There are now special-duty officers blocking access to Haiku Stairs

KANEOHE, OAHU (HawaiiNewsNow) - A popular off-limits trail in windward Oahu just got a whole lot more difficult to access.

The Board of Water Supply said it recently hired special duty police officers to assist in preventing hikers from trespassing over private property while illegally accessing Haiku Stairs, better known as the Stairway to Heaven.

Officials wouldn't disclose details about where and when the officers are present, but BWS said the Honolulu Police Department has had at least one officer in neighborhoods surrounding the access trails since mid-August.

So far, 900 people on foot or in vehicles have been deterred and 12 citations have been given out for various vehicle violations.

One of three access points to the illegal hike is right next to Ken Rose's home in Haiku Village.

"It begins as early as two o'clock in the morning with cars doing the turn around," Rose said. "Slamming doors, car alarms going off when they secure their cars, to shouting and music."

Rose and other nearby residents say it's a nuisance dealing with trespassers.

He wants the 4,000-step staircase torn down, but the fate of the structure - which closed in 1987 - is still being determined while the Board of Water Supply prepares an environmental impact statement.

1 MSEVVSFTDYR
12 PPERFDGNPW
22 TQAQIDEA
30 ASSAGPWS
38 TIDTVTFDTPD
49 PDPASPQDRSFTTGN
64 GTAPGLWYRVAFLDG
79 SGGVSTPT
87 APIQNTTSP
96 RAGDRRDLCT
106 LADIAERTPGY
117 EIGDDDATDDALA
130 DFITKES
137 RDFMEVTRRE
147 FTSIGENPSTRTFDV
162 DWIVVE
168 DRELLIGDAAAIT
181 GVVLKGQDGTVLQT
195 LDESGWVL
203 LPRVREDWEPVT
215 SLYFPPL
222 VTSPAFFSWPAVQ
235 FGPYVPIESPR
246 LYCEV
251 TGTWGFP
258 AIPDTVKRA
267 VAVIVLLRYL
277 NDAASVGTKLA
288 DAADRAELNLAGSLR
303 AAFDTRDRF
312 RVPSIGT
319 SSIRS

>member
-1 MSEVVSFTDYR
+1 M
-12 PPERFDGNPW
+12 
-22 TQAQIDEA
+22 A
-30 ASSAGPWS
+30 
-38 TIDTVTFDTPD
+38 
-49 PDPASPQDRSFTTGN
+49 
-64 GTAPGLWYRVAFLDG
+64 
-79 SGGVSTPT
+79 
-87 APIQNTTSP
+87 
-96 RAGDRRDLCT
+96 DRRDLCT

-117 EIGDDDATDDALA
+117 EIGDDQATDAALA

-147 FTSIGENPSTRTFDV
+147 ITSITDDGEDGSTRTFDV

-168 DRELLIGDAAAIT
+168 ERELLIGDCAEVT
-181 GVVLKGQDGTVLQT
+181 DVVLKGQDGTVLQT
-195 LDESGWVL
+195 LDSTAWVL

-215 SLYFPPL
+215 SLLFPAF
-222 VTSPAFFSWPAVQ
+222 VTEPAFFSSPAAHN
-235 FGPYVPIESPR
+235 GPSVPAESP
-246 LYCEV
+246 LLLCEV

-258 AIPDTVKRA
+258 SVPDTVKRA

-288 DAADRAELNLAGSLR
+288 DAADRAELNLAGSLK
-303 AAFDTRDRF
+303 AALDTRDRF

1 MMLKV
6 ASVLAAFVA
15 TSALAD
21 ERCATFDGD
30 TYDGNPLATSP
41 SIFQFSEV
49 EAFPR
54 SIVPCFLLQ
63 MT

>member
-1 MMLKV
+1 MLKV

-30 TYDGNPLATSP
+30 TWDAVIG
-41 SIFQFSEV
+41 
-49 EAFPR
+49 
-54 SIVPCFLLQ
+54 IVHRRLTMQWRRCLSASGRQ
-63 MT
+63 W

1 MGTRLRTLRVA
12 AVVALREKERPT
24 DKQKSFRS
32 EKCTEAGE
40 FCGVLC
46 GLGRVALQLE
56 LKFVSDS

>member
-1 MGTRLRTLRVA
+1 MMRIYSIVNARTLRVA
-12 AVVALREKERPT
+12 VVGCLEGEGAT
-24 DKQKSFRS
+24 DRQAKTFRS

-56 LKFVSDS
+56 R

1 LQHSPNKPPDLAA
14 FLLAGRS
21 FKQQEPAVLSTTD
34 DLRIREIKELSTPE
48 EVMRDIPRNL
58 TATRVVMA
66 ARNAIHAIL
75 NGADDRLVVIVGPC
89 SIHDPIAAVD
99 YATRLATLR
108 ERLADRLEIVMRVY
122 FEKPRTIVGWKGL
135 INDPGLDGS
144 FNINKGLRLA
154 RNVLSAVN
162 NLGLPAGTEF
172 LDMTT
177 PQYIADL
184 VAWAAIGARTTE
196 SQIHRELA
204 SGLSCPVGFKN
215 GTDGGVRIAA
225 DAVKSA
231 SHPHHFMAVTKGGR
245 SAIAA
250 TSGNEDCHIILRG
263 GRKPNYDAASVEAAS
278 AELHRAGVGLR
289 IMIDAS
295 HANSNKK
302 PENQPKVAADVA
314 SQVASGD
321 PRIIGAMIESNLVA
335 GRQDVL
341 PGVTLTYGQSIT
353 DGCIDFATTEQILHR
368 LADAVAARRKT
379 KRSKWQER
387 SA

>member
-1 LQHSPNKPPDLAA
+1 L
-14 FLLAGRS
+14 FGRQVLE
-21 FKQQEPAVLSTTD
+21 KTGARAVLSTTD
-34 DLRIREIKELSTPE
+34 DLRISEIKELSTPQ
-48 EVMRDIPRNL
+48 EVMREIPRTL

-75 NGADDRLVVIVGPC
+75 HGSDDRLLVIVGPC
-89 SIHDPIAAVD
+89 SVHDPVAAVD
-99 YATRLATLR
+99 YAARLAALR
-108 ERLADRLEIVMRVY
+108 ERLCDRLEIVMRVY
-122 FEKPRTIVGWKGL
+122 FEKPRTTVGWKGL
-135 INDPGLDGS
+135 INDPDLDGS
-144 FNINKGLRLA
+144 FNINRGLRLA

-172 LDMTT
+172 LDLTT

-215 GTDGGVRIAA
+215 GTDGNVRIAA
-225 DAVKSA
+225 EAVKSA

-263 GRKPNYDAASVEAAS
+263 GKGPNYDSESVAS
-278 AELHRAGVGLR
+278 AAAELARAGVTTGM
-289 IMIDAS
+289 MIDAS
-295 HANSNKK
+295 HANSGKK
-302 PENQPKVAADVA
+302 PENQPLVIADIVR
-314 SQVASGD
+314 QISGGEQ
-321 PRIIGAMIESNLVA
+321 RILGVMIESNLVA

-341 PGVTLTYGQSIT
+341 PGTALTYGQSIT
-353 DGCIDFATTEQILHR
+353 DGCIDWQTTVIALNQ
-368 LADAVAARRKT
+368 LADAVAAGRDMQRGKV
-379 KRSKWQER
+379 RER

It won't be complete until next spring.

Meantime, BWS said the increase in security should help deter illegal hikers, who could face fines up to $1,000, community service and even jail time.

"We will prosecute," said Kathleen Pahinui, spokesperson for the Board of Water Supply. "So if you receive a citation, we will go to court and we will be there."

"I think it's way out of proportion for what's going on, but I guess it seems to be working," said Vernon Ansdell of Friends of Haiku Stairs.

Ansdell and the organization wants the trail reopened under managed access.

He says it's not right to penalize hikers who just want to enjoy the breathtaking views.

"The stairs are a priceless asset and they need to be opened legally for people to enjoy," Ansdell said.

BWS recommends checking out for state maintained trails open to the public.

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